Maternal phthalate exposure associated with decreased testosterone/LH ratio in male offspring during mini-puberty. Odense Child Cohort

Anna Patricia Muerköster, Hanne Frederiksen, Anders Juul, Anna Maria Andersson, Richard Christian Jensen, Dorte Glintborg, Henriette Boye Kyhl, Marianne Skovsager Andersen, Clara Amalie Gade Timmermann, Tina Kold Jensen*

*Corresponding author for this work

Research output: Contribution to journalJournal articleResearchpeer-review

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Abstract

Background: Phthalates are plastic softeners with anti-androgenic properties. Prenatal exposure has led to lower testosterone (T) levels and smaller testicles in adult rats. To our knowledge, no studies have examined associations between prenatal phthalate exposure and sex hormone concentrations in infants. Objective: To study associations between phthalate exposure in Danish pregnant women and T, luteinizing hormone (LH), follicle stimulating hormone (FSH), Δ4-androstenedione (adion), 17α-hydroxyprogesterone (17-OHP) dehydroepiandrosterone sulfate (DHEAS) concentrations in their infants (N = 479) during mini-puberty. Methods: Concentrations of 12 phthalate metabolites from six phthalate diesters were measured in urine samples collected from 2010 to 2012 from 479 pregnant women participating in the Odense Child Cohort at gestational week 28 (range 20.4–30.4). Serum T, LH, FSH, adion, 17-OHP, DHEAS, weight and height were measured approximately three months after expected date of birth. Associations between prenatal phthalate exposure and gonadotropin and androgen metabolite concentrations were estimated in boys and girls separately in adjusted linear regression models. Results: T concentration was lower in boys prenatally exposed to phthalates. Maternal urinary concentrations of summed mono-iso-butyl and mono-n-butyl phthalate (∑MBPi+n) and summed metabolites of di-iso-nonyl phthalate (∑DiNPm) were associated with lower T/LH ratio in male offspring and a dose-response association was found. FSH was 14% (95% CI: 1; 25) lower among male offspring from mothers exposed to ∑DiNPm in the highest compared to the lowest tertile. No association was found for girls. Conclusion: Even in these low exposed children, we found a significant decrease in T/LH ratio during mini-puberty in boys prenatally exposed to phthalates, which may suggest impairment of Leydig cells. The children will be followed as they approach adrenarche and pubarche in order to assess if long-term adverse effects persist.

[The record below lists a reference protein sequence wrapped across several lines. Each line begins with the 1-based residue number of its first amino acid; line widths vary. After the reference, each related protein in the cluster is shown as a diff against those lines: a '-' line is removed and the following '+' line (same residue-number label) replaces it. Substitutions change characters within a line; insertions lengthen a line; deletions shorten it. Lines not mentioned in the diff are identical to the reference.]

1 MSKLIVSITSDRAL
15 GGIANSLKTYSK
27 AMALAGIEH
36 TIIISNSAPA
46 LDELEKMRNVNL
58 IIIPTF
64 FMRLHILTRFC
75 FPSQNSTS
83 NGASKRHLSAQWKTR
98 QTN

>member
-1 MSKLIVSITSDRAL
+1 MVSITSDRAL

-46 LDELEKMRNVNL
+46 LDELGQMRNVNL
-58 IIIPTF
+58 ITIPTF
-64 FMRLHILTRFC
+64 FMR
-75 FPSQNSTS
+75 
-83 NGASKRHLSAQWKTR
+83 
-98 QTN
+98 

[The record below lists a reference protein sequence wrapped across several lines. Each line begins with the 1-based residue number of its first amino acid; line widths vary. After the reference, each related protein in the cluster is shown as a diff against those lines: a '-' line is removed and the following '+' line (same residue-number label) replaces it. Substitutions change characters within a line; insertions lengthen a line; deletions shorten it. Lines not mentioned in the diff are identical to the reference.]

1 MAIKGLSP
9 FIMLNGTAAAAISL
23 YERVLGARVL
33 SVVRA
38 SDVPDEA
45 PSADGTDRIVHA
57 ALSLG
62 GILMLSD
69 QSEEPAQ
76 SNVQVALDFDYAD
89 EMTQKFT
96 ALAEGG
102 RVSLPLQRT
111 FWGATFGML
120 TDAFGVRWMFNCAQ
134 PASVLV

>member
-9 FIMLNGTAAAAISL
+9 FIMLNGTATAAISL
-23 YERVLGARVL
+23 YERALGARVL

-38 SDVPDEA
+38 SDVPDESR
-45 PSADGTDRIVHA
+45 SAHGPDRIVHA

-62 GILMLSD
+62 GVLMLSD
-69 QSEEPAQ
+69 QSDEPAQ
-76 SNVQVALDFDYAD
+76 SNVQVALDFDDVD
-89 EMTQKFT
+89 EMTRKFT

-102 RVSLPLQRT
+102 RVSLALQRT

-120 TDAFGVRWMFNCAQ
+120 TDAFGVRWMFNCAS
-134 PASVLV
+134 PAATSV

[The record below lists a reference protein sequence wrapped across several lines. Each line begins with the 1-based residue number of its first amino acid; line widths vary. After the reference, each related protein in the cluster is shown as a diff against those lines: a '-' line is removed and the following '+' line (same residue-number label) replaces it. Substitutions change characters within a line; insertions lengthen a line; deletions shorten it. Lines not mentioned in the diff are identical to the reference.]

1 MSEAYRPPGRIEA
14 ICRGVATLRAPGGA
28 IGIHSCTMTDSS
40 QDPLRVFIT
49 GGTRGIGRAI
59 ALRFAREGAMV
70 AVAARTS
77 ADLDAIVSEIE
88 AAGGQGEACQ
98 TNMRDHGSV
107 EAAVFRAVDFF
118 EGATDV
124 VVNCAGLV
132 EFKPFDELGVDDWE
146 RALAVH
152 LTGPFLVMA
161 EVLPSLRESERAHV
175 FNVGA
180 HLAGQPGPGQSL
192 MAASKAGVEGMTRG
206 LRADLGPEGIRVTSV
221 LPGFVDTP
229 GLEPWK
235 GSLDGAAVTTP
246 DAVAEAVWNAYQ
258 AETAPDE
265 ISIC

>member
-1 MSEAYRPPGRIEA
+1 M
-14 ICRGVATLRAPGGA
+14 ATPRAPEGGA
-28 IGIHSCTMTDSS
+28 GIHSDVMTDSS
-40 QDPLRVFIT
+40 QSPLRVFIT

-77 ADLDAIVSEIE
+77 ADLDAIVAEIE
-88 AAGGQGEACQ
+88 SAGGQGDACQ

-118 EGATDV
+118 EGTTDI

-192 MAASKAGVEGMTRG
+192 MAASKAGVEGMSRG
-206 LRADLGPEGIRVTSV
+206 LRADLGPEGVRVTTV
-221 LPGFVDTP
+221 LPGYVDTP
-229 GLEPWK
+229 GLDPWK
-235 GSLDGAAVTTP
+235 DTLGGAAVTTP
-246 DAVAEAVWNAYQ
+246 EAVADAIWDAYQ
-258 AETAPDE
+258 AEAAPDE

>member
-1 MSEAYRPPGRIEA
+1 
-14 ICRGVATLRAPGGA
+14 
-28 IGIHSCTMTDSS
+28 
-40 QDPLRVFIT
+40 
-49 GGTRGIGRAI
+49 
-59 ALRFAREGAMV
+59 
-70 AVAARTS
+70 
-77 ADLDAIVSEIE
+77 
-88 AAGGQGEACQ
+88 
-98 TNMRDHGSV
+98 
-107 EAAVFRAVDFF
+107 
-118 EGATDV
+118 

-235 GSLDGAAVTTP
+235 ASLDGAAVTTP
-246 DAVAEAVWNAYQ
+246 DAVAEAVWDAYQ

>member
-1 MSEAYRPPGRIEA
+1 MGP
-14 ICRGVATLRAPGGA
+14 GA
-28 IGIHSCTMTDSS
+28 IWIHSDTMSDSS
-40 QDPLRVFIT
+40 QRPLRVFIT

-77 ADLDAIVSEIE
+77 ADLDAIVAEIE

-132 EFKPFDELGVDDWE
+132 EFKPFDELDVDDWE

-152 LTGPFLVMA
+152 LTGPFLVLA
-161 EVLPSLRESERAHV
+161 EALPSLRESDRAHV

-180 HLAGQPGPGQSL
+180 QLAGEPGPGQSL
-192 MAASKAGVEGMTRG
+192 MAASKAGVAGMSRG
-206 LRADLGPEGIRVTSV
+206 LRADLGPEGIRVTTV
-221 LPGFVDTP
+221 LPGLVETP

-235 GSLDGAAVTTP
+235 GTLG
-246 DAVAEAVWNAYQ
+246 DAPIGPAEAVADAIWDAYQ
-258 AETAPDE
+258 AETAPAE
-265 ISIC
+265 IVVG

Original languageEnglish
Article number106025
JournalEnvironment International
Volume144
Number of pages10
ISSN0160-4120
DOIs
Publication statusPublished - Nov 2020

Keywords

  • Mini-puberty
  • Phthalates
  • Pregnancy exposure
  • Testosterone/LH ratio

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